Make a Binary Paper Chain

Humans have lots of different ways to communicate. We can speak, write a letter, or use sign language. But have you ever wondered how computers talk and think? If you’ve ever seen a spy movie, chances are you’ve seen someone “hack” into a computer on a screen like this:

What’s with all the 1s and 0s? Computers are run using something called “binary”. Inside a computer are tons of really tiny switches. When you see a 0, that means a switch is OFF. When you see a 1, that means a switch is ON.

If humans want to communicate with a computer, we have to translate our letters into 0s and 1s. For example, the letter “s” is represented by eight different numbers: 10001100.

In this activity, we are going to make a paper chain that spells a word using binary. What you’ll need:

  • Decoder key
  • Construction paper (3 colours)
  • Scissors
  • Stapler or glue stick

First, choose a short word that you would like to spell. I chose the word “sparky”. Next, use the decoder key to figure out what each letter would look like in binary. Here is what the letter “s” looks like:

In this key, a black box means 0 and a white box means 1. So in binary, an “s” would look like: 10001100.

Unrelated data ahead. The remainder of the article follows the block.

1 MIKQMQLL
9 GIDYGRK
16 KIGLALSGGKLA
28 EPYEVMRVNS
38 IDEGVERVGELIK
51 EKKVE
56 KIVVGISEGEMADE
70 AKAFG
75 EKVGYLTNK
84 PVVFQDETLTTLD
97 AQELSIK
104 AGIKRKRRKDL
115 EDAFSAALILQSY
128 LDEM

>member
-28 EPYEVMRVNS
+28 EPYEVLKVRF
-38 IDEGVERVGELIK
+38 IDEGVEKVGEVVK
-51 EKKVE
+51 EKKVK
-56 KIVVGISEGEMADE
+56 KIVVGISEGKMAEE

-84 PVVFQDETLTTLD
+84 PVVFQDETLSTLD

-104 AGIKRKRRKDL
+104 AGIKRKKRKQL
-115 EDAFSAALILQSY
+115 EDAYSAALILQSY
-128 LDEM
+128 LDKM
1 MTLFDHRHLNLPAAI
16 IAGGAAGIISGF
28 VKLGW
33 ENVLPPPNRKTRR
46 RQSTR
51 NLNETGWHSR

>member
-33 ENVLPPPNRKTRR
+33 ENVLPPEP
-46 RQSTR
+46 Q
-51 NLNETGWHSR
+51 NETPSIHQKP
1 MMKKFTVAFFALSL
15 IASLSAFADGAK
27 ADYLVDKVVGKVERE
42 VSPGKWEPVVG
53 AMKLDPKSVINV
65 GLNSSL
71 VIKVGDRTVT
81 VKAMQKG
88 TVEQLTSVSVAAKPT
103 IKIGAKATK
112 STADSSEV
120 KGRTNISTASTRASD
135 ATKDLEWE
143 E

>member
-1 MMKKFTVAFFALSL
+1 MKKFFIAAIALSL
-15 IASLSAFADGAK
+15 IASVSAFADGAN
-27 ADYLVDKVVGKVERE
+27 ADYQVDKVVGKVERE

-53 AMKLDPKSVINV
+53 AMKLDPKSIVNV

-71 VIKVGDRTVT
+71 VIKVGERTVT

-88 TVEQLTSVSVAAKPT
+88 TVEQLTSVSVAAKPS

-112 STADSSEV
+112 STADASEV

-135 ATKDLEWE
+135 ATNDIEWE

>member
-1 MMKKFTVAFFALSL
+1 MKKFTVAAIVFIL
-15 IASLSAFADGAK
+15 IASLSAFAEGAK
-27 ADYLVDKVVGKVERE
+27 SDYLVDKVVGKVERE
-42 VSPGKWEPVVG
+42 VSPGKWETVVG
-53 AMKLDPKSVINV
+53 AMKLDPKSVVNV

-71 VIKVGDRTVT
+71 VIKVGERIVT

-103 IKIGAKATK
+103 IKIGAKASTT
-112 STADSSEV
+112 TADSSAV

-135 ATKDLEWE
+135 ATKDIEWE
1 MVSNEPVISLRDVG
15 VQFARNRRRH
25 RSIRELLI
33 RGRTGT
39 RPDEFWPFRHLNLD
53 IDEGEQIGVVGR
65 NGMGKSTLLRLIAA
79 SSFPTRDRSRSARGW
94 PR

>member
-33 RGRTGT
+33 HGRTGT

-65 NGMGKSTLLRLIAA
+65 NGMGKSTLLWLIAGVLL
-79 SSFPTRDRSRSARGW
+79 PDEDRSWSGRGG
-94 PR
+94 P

Now, let’s make this into a paper chain. Cut your construction paper into strips. You will need three different colours (at least 30 strips of two of the colours, and 10 strips of the third colour, depending on what you are going to spell).

Then start to build your paper chain. The letter “s” starts with 0 (or a white box), so I used a white piece of paper. Roll it into a loop, then staple or glue the ends together. This loop represents the information stored in a single switch inside of a computer, which is called a “bit”.

Now add the next bit. For the letter “s” this is a 0 (or a black box), so I used a black piece of paper. Thread the next piece of paper through the first loop, roll it, then staple or glue the ends together.

Continue adding bits until you have finished the first letter. There will be eight loops in total, representing eight switches inside a computer. This is called a “byte”. Staple a different coloured loop to the end of your byte. This will help you tell the letters apart when you complete your word.

 Continue adding bytes until you have completed your word!

Once you are finished, see if someone else can decode your word. You can also test your skills at decoding by checking out page 10 of your book (can you spot the binary?):

We hope you enjoyed this activity! It was inspired by a seminar from Let’s Talk Science, a wonderful STEM outreach initiative in Canada. If you want to try something different, you can also use beads instead (use different coloured beads to represent each bit, and thread them onto a string). This activity is based on the book If: Ball, Then: Catch.

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